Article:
giving an incorrect answer or responding dont know (abbreviated DK). The proportion of
incorrect or DK responses varies according to the question. For example, for the interest rate
item, only 11.6 percent did not know, but over one-fifth (24.7 percent) gave an incorrect answer.
On the inflation question, 12.8 percent did not know, while 14.5 percent gave a wrong answer.
The question about risk diversification elicited the most DKs: 39.6 percent of the sample did
not know, while a smaller fraction (12 percent) gave a wrong answer. DK responses are
highly correlated within individual respondents: that is, women are consistently financial
illiterate or literate. For instance, there is a 70 percent correlation between those who reply DK
to both the interest and the inflation questions. Erroneous answers are more scattered, with
mistakes having a correlation of only 10 percent (the highest correlation among incorrect
responses). These results confirm other findings about widespread financial illiteracy among
older adults (Lusardi and Mitchell 2007b).
Turning to the question about retirement planning, fewer than one-third of all women
respondents (30.9 percent) indicated that they had ever attempted to undertake a retirement
saving calculation. This group of respondents we call Simple Planners. The fact that we find
such a small number of planners confirms results in other papers that use a different measure of
planning (Lusardi and Mitchell 2007a). It is also consistent with findings in Alan L. Gustman
and Thomas L. Steinmeier (2004) that people know little about their Social Security and pension
benefits, two of the most important components of retirement wealth.
A key advantage of our HRS module compared to previous surveys is that we are further
able to distinguish among types of planners. For the women we examine, only 58.5 percent of
those who tried to figure out how much they need to save for retirement did actually develop a
plan, while another handful more or less developed a plan (7.3 percent). Both of these we refer
to as Serious Planners. The high failure rate in terms of developing a plan underscores the
difficulty of developing retirement projections. Furthermore, of the subset of Serious Planners,
fewer than one-third (31.8 percent) were always able to stick to the plan. Close to half of the
Serious Planners said they were mostly able to stick to their plans (53.9 percent). The
respondents who are always or mostly able to stick to a plan are called Committed Planners.
Thus, in the sample as a whole, fewer than one-third (30.9 percent) of the older women are
Simple Planners and one-fifth (20.3 percent) are Serious Planners, leaving only 17.4 percent as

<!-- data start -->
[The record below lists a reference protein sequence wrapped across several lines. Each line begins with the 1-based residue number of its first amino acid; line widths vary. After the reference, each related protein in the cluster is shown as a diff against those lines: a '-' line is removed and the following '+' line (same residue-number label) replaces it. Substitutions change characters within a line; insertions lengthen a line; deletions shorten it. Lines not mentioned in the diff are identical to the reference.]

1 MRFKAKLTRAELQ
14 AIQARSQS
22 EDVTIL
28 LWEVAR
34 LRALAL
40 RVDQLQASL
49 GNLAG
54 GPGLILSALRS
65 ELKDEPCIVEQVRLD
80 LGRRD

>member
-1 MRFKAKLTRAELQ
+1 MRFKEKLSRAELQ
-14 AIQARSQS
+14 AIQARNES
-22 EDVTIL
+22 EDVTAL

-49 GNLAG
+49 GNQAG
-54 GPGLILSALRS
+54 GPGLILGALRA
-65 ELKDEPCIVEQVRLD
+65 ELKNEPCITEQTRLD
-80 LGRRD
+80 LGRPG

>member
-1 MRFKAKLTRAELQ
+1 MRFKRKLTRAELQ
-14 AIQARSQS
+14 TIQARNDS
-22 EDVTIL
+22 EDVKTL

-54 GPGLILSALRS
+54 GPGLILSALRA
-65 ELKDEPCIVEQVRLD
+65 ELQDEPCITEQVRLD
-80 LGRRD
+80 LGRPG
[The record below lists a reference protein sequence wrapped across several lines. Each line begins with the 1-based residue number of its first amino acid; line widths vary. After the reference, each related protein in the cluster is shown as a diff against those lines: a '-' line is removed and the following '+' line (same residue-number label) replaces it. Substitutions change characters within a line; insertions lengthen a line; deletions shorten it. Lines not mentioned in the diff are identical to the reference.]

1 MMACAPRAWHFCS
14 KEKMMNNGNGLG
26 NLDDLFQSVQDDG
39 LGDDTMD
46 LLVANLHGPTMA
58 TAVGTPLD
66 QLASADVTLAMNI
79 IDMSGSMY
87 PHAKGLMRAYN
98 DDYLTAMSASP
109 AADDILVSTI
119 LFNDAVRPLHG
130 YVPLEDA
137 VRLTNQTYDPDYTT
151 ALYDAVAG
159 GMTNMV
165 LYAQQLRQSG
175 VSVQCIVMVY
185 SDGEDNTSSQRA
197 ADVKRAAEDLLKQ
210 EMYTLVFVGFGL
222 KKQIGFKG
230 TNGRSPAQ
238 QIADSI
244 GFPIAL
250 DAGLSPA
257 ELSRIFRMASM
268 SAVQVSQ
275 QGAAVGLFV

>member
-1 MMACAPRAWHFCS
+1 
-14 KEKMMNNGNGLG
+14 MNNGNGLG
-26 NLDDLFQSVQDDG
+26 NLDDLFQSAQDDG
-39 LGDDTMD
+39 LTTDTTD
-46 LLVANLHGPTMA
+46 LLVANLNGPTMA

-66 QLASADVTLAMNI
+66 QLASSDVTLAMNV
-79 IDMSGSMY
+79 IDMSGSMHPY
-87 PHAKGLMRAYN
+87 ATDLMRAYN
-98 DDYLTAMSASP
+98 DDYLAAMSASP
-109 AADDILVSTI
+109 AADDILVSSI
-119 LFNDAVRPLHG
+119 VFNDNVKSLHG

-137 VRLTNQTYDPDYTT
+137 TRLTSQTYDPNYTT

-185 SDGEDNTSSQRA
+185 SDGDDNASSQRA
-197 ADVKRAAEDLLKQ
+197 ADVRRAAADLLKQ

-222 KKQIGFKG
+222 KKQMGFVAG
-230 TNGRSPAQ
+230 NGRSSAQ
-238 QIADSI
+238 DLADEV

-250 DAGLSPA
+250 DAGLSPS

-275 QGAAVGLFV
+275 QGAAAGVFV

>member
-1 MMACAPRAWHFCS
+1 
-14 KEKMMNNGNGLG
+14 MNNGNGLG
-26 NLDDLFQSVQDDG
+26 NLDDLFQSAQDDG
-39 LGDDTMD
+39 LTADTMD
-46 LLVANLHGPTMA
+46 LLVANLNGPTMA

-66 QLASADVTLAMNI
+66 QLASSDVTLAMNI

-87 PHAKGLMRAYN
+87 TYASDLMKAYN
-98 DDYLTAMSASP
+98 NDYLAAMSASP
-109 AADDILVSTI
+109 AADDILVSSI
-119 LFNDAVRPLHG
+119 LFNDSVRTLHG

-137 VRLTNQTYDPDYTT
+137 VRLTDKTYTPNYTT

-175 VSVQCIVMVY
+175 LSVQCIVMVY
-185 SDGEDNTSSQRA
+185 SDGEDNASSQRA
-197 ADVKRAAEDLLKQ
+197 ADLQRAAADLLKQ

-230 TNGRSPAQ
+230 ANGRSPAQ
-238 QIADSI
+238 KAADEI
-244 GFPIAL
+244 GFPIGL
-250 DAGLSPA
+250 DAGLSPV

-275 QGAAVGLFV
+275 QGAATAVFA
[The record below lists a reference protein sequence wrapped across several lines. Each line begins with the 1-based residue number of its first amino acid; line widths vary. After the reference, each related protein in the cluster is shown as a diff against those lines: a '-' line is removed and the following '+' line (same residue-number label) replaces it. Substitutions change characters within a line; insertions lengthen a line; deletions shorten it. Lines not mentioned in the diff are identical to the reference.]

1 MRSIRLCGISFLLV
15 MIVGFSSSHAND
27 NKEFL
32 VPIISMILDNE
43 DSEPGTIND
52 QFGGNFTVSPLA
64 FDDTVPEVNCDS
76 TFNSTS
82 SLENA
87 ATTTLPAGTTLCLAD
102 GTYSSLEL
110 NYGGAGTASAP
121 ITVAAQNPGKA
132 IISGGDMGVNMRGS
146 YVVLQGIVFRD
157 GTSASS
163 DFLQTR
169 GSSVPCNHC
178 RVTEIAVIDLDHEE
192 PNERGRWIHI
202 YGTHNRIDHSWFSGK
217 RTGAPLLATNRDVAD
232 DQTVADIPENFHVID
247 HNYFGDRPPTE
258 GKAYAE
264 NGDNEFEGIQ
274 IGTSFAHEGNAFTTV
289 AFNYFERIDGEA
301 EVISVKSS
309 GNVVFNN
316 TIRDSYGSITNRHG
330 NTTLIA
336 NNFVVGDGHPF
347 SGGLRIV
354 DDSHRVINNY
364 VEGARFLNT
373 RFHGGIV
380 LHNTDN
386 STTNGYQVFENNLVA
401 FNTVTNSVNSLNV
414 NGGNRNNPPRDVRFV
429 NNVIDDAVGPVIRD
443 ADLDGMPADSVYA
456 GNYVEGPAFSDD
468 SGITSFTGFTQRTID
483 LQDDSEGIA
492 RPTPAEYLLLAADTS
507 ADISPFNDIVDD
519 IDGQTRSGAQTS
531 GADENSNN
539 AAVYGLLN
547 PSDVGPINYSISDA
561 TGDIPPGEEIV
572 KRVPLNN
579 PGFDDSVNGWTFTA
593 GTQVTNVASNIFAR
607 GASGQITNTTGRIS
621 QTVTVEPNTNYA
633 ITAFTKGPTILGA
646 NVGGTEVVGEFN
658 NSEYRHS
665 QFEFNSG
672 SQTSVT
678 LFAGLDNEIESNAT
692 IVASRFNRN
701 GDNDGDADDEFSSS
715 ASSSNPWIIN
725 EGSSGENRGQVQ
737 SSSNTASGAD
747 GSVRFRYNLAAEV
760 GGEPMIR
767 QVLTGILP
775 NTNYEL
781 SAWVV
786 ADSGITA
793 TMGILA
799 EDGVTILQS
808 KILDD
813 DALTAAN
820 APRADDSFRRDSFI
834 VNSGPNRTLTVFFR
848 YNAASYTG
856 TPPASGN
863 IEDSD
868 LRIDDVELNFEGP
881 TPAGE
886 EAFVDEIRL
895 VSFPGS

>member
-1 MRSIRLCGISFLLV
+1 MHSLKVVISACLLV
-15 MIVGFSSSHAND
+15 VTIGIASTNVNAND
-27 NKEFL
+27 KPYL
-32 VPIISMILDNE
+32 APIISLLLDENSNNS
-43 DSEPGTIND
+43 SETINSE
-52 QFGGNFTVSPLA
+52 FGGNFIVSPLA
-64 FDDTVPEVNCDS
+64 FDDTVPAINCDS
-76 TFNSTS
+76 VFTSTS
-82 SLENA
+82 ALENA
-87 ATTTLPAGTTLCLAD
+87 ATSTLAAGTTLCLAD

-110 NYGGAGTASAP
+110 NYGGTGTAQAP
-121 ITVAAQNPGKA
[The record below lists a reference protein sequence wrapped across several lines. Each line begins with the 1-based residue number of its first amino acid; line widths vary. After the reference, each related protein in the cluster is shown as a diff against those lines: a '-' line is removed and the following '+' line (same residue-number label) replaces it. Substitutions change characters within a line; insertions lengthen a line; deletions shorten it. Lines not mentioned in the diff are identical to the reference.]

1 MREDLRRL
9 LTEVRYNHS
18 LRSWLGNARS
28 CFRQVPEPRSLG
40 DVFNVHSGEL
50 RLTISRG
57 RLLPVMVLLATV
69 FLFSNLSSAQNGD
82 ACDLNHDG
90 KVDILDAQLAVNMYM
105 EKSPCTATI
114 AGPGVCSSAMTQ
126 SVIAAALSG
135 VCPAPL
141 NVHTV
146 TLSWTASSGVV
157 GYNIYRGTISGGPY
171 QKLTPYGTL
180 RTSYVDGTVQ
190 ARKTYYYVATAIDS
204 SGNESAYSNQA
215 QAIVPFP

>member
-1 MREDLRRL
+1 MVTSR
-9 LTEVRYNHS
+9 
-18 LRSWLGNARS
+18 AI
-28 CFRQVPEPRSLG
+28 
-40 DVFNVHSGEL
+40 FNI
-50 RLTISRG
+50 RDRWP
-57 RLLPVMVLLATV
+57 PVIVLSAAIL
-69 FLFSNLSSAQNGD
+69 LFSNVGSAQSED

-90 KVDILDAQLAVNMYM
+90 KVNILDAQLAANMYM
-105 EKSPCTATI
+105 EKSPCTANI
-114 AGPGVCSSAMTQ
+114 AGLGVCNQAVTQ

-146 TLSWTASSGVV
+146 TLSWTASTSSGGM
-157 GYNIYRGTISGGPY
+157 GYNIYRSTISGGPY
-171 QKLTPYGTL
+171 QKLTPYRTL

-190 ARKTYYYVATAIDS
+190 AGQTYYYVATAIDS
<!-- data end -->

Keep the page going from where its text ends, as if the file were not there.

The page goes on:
Committed Planners. Of course, households may face unexpected shocks that make them deviate
from plans, but the fact remains that few respondents have tried and succeeded at planning. In
other words, planning for retirement is difficult, few do it, and fewer still think they get it right.
III. Does Financial Literacy Affect Retirement Planning?
One explanation for why women fail to plan for retirement, or do so unsuccessfully, may
be that they are financially illiterate. Table 2 report results of a multivariate regression analysis
that sheds some light on the importance of financial literacy and its relationship to planning. The
three dependent variables reflect whether the respondent is a planner, whether she said she
developed a plan, and whether she was able to stick to her plan. The dependent variable in
Column I, in each case, takes on a value of 1 if the respondent was correct regarding the literacy
questions (else= 0); Column II adds an indicator equal to 1 if the respondent indicated she did
not know the answer to the question (else= 0); and Column III has the same dependent variable
but adds a set of demographic controls (age, race, educational attainment, marital status, being
born in the US, and being a Baby Boomer). The results depicted are marginal effects from Probit
Table 2. The Relationship between Planning and Literacy: HRS Women Probit Analysis, Marginal effects reported (HRS 2004, Module 8) Simple Planners
N = 758 Serious Planners
N = 758 Committed Planners
N = 758 I II III I II III I II III Correct on Interest Rate
Correct on Inflation
(0.033) Correct on Risk Diversification
DK Interest Rate
(0.078) DK Risk Diversification
Note: Demographics include age and controls for race, marital status, education, born in the US, and Baby Boomer cohort. * Significantly different from 0 at the
10-percent level; ** significantly different from 0 at the 5-percent level; *** significantly different from 0 at the 1-percent level.
Financial literacy is strongly and positively associated with planning, and the results are